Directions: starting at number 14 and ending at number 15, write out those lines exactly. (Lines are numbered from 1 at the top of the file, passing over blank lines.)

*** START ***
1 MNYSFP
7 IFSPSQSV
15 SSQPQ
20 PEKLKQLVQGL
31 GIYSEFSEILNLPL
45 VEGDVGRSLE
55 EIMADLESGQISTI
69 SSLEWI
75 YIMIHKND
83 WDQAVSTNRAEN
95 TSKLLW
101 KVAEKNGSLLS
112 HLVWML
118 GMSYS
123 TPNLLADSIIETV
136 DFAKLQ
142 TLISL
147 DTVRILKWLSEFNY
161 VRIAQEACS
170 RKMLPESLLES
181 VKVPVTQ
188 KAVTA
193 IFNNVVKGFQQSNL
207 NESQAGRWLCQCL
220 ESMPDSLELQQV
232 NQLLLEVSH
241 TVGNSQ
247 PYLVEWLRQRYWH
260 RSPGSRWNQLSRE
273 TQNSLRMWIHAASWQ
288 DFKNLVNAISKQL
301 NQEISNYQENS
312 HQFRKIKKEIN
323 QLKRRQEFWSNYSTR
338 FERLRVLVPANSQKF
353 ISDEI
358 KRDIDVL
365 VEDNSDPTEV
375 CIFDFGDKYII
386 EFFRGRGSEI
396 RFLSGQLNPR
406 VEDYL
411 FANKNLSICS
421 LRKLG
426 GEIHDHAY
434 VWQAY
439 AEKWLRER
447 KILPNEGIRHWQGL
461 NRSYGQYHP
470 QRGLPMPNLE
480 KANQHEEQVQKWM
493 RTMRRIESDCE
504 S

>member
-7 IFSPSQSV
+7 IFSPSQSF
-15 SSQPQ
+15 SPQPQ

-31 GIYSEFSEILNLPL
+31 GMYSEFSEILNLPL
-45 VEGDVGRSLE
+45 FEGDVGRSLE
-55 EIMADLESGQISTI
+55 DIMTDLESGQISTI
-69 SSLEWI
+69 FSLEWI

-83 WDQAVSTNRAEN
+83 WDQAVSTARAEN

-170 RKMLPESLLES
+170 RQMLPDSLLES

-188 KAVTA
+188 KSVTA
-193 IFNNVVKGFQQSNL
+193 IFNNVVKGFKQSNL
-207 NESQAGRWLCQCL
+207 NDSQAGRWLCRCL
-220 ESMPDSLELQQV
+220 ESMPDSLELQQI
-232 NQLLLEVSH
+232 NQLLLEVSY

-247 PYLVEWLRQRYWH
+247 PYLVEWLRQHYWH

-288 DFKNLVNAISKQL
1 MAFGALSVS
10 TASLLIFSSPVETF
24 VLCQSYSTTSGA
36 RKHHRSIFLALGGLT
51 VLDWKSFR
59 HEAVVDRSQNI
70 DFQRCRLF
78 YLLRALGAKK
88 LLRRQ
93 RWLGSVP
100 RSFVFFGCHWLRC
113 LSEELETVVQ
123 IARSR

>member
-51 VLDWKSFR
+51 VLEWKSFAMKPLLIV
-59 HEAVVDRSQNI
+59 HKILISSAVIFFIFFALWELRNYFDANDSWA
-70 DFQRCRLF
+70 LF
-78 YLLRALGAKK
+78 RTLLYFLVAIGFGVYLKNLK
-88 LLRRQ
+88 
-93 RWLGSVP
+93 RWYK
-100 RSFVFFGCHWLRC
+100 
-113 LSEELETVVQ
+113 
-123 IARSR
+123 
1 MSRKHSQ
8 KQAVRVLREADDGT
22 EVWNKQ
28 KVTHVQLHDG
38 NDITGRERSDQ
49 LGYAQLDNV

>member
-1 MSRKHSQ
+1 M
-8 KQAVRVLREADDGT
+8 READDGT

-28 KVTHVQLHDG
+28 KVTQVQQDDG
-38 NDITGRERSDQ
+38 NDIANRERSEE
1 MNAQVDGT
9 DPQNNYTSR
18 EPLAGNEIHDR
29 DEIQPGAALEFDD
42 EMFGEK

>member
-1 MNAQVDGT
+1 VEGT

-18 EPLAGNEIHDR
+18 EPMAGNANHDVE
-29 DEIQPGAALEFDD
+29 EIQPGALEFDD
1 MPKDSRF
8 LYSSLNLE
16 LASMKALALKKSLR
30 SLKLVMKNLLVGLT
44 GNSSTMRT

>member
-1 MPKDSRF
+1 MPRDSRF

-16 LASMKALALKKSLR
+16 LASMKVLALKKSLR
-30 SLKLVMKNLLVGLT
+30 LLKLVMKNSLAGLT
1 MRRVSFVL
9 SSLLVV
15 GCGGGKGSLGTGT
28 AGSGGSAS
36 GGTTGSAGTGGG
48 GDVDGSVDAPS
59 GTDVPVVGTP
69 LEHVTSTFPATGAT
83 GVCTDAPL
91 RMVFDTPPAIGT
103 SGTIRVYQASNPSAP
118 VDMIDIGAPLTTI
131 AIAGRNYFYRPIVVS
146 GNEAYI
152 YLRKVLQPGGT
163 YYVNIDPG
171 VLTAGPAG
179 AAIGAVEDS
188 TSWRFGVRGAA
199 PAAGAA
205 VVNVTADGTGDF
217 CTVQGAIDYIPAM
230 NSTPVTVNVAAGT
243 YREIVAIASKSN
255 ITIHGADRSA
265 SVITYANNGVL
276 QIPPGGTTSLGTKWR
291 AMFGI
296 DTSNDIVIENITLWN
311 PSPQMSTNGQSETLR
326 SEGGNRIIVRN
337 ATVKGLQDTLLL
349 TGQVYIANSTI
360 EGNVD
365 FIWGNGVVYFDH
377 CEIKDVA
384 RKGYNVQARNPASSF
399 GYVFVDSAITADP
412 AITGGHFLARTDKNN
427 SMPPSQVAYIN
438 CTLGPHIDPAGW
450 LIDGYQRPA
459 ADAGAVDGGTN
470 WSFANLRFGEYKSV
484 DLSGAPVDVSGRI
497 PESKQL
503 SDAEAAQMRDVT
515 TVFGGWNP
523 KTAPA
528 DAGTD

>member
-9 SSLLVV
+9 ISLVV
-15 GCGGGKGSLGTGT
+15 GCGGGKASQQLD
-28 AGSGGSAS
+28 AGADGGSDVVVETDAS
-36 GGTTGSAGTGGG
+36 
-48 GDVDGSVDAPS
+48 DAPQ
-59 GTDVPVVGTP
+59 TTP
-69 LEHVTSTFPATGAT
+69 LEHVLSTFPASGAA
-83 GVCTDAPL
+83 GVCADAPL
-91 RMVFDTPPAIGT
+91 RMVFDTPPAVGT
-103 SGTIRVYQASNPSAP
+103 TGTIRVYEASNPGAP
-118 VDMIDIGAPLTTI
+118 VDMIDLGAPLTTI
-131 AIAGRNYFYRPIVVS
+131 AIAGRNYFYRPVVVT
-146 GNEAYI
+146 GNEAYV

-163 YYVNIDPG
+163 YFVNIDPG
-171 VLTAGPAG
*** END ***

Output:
118 GMSYS
123 TPNLLADSIIETV